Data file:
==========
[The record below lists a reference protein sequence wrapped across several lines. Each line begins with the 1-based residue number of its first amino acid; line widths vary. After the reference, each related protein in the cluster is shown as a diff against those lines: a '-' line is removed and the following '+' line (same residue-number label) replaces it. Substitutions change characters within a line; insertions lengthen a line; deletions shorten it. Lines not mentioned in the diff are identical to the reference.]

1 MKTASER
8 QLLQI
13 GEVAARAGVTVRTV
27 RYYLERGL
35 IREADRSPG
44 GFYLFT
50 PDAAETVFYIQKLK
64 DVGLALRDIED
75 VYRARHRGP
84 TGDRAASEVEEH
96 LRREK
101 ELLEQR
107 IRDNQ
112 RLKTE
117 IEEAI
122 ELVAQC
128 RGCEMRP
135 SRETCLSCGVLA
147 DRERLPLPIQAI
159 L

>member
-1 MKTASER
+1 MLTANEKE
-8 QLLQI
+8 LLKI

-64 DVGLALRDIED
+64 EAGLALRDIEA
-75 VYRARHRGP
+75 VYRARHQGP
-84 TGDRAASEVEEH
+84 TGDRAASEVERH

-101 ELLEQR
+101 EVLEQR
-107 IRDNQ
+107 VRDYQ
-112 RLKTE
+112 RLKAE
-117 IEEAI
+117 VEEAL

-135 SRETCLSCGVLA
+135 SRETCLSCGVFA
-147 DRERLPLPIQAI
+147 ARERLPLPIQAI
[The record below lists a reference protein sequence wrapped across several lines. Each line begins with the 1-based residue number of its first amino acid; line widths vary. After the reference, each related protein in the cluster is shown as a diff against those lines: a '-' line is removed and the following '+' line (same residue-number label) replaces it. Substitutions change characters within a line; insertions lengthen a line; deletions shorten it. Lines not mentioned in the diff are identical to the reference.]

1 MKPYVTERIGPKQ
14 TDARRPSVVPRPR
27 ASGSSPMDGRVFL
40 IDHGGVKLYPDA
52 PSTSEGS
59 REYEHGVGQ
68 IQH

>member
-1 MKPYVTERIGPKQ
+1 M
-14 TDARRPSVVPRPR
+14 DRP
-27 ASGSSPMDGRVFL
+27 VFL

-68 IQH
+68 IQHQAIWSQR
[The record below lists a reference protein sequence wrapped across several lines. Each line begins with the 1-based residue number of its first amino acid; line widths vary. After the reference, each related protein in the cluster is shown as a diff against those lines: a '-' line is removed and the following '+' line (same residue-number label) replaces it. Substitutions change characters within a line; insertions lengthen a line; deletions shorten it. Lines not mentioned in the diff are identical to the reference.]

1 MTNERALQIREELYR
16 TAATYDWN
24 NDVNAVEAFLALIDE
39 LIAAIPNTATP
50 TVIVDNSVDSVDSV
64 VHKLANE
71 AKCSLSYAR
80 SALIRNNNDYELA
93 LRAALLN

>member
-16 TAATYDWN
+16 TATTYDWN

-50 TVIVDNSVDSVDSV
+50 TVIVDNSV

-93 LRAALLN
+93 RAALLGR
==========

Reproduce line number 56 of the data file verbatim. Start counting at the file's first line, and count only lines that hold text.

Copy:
-14 TDARRPSVVPRPR